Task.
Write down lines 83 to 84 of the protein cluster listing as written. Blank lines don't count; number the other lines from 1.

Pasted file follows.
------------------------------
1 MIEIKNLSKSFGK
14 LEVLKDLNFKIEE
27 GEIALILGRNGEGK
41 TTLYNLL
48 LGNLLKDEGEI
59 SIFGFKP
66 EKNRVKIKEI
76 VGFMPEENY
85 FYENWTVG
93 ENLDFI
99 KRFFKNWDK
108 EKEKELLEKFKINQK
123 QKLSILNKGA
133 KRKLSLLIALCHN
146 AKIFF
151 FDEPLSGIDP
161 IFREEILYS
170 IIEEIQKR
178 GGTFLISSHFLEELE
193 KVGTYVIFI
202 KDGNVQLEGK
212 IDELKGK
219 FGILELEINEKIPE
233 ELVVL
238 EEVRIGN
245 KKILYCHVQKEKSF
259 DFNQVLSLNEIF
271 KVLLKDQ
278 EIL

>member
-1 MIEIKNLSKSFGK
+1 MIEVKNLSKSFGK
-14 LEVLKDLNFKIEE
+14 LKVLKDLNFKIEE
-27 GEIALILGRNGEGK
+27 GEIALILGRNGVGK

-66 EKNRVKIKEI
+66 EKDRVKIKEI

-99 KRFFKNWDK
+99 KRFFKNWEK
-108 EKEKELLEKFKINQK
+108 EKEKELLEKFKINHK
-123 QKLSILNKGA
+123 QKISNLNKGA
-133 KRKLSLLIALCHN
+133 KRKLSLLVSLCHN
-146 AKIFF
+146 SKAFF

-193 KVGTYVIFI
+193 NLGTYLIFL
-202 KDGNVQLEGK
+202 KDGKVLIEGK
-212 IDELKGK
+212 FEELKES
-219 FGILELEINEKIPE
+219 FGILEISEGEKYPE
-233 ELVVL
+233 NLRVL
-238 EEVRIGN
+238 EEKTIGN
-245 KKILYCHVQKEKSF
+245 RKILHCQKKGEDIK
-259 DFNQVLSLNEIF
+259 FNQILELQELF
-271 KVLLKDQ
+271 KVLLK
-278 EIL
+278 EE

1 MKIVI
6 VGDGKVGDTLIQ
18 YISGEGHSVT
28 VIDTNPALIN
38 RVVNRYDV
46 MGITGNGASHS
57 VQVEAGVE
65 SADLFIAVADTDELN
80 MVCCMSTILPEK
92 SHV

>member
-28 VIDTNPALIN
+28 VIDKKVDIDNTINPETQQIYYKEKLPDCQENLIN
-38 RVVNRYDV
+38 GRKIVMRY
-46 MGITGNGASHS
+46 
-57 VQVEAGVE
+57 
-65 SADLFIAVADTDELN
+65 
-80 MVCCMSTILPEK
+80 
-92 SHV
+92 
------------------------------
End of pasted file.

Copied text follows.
+38 GRKIVMRY
-46 MGITGNGASHS